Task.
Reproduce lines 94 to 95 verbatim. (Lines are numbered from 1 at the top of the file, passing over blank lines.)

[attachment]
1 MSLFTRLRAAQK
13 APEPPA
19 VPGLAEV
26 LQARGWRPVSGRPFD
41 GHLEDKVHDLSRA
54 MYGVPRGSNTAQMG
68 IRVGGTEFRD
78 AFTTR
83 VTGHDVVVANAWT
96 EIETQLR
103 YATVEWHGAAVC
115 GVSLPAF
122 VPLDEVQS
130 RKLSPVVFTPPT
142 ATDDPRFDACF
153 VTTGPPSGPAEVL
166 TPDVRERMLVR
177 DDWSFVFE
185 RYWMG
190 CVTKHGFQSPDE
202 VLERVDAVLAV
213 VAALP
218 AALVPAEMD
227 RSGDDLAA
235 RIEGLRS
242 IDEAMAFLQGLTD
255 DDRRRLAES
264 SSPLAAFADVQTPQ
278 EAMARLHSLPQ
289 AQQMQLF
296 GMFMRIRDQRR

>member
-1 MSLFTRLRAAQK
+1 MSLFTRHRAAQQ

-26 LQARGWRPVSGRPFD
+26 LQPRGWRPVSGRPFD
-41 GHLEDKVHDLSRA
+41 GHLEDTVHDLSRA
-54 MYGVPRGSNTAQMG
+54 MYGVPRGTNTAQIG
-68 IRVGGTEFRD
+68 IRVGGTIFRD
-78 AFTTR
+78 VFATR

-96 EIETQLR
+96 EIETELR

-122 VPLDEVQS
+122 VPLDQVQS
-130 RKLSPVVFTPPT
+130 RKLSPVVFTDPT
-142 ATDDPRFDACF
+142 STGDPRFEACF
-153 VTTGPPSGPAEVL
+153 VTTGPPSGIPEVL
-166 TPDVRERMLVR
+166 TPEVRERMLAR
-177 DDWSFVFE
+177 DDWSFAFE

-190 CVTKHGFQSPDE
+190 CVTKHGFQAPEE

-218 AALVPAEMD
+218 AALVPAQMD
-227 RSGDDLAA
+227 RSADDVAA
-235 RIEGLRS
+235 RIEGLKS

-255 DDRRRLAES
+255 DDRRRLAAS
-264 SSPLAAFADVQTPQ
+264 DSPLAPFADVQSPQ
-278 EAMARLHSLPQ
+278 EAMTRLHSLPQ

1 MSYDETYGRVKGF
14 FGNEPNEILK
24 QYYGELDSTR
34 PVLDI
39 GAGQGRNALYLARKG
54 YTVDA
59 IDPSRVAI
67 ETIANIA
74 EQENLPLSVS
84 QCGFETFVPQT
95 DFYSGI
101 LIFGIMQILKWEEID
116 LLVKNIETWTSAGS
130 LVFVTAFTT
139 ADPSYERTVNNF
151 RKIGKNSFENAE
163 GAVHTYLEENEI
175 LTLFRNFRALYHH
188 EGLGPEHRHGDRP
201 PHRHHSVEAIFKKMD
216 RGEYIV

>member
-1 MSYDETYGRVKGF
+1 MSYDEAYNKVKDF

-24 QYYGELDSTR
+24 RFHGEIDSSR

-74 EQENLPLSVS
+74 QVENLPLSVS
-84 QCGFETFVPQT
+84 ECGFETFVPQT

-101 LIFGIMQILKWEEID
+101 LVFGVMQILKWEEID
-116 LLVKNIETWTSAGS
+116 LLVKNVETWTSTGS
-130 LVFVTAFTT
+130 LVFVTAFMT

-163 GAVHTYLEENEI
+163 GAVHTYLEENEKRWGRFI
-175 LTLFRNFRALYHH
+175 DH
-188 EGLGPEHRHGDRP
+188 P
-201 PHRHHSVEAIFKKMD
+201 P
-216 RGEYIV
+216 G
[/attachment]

>member
-1 MSYDETYGRVKGF